By  on September 18, 2007

A surprising number of online retailers are embracing customization, user reviews, blogs and other cutting-edge Web trends typically known as "Web 2.0," according to a National Retail Federation report.

The study, which is to be released today, surveyed plans of online merchants for the next 12 months. As e-commerce takes over a greater share of all retail, the sector is becoming more competitive, and online shops must continuously rise to the challenge even as Web sales are forecast to grow by 18 percent this year, the report said.

The findings were based on responses from 150 online retailers out of several thousand invited to participate. The survey was conducted in June.

Top e-commerce retailers such as Neiman Marcus and David Yurman last year significantly changed the look and feel of online shopping with better product detail as well as more lifestyle photography to set a mood. Retailers surveyed by the NRF said they plan to emulate that strategy. Eighty percent said they will add alternative images, and 72 percent said they plan to introduce lifestyle photographs.

A rising number of retailers are adding user-generated content. Sixty-three percent of retailers said they consider adding customer ratings and reviews a priority. Not far behind was the "top-rated products" feature, with 59 percent of retailers reporting they consider it a spending priority, and wish lists, with 56 percent. A smaller group, 48 percent, said they plan to let customers tag, or categorize, product detail pages so they can be searched by other customers. Twenty-five percent said they plan to let customers share video.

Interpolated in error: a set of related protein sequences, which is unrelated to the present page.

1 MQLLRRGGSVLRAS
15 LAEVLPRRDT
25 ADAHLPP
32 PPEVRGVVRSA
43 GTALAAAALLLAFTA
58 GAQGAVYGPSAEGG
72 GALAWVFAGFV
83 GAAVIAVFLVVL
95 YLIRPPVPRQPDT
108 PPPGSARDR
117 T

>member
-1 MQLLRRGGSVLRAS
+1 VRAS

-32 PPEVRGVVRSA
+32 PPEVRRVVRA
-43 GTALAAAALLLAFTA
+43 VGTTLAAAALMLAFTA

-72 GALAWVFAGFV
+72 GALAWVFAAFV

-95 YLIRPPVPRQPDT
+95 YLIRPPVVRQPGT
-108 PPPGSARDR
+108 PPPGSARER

The survey also found that merchants' priority online has changed from acquiring new customers to retaining existing customers.

"They recognize that the number of brand-new customers online is beginning to slow down," said Scott Silverman, executive director of NRF's Shop.org group. "If you want to keep sales increasing at the same nice pace, you really need to focus on customer retention and improving the experience you're delivering on the Web site."

Retailers continue to put most of their marketing dollars into e-mail and search, but 42 percent said they plan to spend more on marketing and advertising on blogs and message boards, and 39 percent said they plan to do the same on social networks. Forty-nine percent said they offer custom products now. A third of all retailers said customization is very effective, and almost half said they consider customization a spending priority in the next 12 months.

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